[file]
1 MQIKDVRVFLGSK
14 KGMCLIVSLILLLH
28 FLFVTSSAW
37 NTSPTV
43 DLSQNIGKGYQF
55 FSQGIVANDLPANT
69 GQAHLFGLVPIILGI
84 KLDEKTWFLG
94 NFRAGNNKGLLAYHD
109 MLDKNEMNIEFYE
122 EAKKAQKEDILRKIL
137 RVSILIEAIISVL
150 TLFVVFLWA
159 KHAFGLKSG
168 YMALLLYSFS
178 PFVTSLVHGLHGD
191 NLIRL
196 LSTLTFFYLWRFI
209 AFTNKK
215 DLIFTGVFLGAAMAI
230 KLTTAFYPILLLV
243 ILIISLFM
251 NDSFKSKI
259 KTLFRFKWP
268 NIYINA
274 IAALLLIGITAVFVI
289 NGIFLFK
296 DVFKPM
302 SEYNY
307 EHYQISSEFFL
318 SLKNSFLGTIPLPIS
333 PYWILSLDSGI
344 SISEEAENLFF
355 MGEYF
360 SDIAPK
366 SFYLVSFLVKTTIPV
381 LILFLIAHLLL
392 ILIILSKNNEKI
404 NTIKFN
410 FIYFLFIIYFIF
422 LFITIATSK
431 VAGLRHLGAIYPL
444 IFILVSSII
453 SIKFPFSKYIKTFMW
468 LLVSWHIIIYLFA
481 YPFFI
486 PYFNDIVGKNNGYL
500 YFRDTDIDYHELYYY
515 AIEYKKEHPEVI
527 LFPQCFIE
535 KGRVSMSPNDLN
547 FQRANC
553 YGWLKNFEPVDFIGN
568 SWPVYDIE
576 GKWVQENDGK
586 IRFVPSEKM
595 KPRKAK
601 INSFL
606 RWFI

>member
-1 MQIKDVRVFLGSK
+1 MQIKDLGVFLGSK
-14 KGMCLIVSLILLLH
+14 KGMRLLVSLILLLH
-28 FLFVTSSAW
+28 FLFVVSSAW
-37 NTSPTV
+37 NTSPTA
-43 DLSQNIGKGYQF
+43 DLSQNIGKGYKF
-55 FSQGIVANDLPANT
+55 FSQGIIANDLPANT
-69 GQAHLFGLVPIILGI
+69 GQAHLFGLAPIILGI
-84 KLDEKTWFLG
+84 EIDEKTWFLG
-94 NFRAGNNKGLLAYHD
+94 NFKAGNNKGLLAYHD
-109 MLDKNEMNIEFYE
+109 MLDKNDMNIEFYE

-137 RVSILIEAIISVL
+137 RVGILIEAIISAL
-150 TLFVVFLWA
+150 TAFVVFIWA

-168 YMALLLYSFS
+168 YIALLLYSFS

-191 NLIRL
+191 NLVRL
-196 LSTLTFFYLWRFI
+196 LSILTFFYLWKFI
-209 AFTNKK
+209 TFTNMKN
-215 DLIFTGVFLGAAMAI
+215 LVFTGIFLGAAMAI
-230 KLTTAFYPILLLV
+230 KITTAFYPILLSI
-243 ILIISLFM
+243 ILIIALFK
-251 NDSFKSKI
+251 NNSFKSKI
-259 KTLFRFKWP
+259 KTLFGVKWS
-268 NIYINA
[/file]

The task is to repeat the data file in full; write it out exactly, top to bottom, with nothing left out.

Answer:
1 MQIKDVRVFLGSK
14 KGMCLIVSLILLLH
28 FLFVTSSAW
37 NTSPTV
43 DLSQNIGKGYQF
55 FSQGIVANDLPANT
69 GQAHLFGLVPIILGI
84 KLDEKTWFLG
94 NFRAGNNKGLLAYHD
109 MLDKNEMNIEFYE
122 EAKKAQKEDILRKIL
137 RVSILIEAIISVL
150 TLFVVFLWA
159 KHAFGLKSG
168 YMALLLYSFS
178 PFVTSLVHGLHGD
191 NLIRL
196 LSTLTFFYLWRFI
209 AFTNKK
215 DLIFTGVFLGAAMAI
230 KLTTAFYPILLLV
243 ILIISLFM
251 NDSFKSKI
259 KTLFRFKWP
268 NIYINA
274 IAALLLIGITAVFVI
289 NGIFLFK
296 DVFKPM
302 SEYNY
307 EHYQISSEFFL
318 SLKNSFLGTIPLPIS
333 PYWILSLDSGI
344 SISEEAENLFF
355 MGEYF
360 SDIAPK
366 SFYLVSFLVKTTIPV
381 LILFLIAHLLL
392 ILIILSKNNEKI
404 NTIKFN
410 FIYFLFIIYFIF
422 LFITIATSK
431 VAGLRHLGAIYPL
444 IFILVSSII
453 SIKFPFSKYIKTFMW
468 LLVSWHIIIYLFA
481 YPFFI
486 PYFNDIVGKNNGYL
500 YFRDTDIDYHELYYY
515 AIEYKKEHPEVI
527 LFPQCFIE
535 KGRVSMSPNDLN
547 FQRANC
553 YGWLKNFEPVDFIGN
568 SWPVYDIE
576 GKWVQENDGK
586 IRFVPSEKM
595 KPRKAK
601 INSFL
606 RWFI

>member
-1 MQIKDVRVFLGSK
+1 MQIKDLGVFLGSK
-14 KGMCLIVSLILLLH
+14 KGMRLLVSLILLLH
-28 FLFVTSSAW
+28 FLFVVSSAW
-37 NTSPTV
+37 NTSPTA
-43 DLSQNIGKGYQF
+43 DLSQNIGKGYKF
-55 FSQGIVANDLPANT
+55 FSQGIIANDLPANT
-69 GQAHLFGLVPIILGI
+69 GQAHLFGLAPIILGI
-84 KLDEKTWFLG
+84 EIDEKTWFLG
-94 NFRAGNNKGLLAYHD
+94 NFKAGNNKGLLAYHD
-109 MLDKNEMNIEFYE
+109 MLDKNDMNIEFYE

-137 RVSILIEAIISVL
+137 RVGILIEAIISAL
-150 TLFVVFLWA
+150 TAFVVFIWA

-168 YMALLLYSFS
+168 YIALLLYSFS

-191 NLIRL
+191 NLVRL
-196 LSTLTFFYLWRFI
+196 LSILTFFYLWKFI
-209 AFTNKK
+209 TFTNMKN
-215 DLIFTGVFLGAAMAI
+215 LVFTGIFLGAAMAI
-230 KLTTAFYPILLLV
+230 KITTAFYPILLSI
-243 ILIISLFM
+243 ILIIALFK
-251 NDSFKSKI
+251 NNSFKSKI
-259 KTLFRFKWP
+259 KTLFGVKWS
-268 NIYINA